To Revive Our Viking Part Two: the history of Spirit Week


2009 Eastern Yearbook

The Class of 2010 lines the football field during the field events, proudly displaying their school spirit.

   Raise your hand if you think that Eastern has school spirit.

   Probably not that many of you would.

   In the first part of the series, evidence showed that school spirit is important to foster passion for learning and establishing one’s identity with a supportive community. 

   However, Eastern has a comparatively low school spirit. Furthermore, it’s not that we don’t have school spirit, but we should have more. As we recover from the pandemic, it’s more important than ever to invest in the mental health of students by ensuring they have a community that supports them.  

   Eastern has the chance to unify clubs, extracurriculars, and their communities, altogether raising school spirit. But will they take it?

   Spirit Week may have passed, but what about school spirit? It’s clear apathy plagues these halls, but at one time passion blazed through them. Now only embers remain; what happened? It didn’t always used to be like this.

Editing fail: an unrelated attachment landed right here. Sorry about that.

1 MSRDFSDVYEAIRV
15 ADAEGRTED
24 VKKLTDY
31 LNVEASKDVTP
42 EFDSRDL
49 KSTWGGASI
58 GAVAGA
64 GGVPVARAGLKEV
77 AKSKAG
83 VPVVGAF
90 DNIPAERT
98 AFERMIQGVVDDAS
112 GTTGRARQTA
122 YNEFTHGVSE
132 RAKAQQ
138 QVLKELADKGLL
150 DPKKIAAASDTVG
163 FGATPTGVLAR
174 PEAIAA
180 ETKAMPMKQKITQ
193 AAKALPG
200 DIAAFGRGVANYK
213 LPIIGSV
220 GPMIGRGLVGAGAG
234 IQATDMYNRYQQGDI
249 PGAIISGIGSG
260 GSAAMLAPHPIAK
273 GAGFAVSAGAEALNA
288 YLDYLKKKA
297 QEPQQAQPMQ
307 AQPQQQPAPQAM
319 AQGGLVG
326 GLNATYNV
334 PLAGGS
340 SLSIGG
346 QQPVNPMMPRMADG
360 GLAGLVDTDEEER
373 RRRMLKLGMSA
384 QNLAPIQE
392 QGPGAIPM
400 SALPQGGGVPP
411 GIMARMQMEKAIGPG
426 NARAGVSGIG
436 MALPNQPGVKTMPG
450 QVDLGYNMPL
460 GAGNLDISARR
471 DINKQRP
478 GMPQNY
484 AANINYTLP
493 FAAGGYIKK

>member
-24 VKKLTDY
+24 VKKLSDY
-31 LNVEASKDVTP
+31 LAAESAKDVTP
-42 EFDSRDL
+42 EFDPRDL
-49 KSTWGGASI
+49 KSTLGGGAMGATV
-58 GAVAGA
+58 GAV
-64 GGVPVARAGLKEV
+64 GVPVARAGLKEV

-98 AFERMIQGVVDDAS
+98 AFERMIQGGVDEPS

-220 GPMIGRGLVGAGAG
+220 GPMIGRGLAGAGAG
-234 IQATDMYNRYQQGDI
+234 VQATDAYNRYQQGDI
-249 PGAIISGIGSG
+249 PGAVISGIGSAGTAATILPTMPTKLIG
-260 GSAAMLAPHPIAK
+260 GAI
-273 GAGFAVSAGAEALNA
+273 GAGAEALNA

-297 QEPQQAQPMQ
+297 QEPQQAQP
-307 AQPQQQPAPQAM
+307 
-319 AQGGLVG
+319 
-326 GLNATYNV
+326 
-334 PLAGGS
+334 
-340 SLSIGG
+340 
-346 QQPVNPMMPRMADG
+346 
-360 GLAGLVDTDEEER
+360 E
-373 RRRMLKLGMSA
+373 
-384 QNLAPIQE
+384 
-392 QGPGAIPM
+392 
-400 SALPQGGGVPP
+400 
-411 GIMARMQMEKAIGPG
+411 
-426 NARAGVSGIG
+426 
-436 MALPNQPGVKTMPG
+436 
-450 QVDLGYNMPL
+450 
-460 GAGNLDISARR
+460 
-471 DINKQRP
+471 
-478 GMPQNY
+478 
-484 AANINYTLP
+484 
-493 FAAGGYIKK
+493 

Nearly a decade ago, excitement and Eastern intertwined into one week of intense competition between the four graduating classes every October. After a fun-filled week of theme days, it all culminated into one dramatic afternoon. Friday. Field events. Outside. Track events, pie-eating contests, tug of war, potato sack races, obstacle courses—you name it, it was fought for under the glory of the sun.

   “It was like you were at the Olympics,” history teacher Mr. McAleer said.

Mr. Kemery cheers on the Class of 2010 during the tug-of-war. (2009 Eastern Yearbook)

   The school day was even cut short in anticipation and dedication to these events. Each class would gather into one section of the bleachers donning their class T-shirts, creating four distinct Viking clans gathered in the raging seas to fight for victory.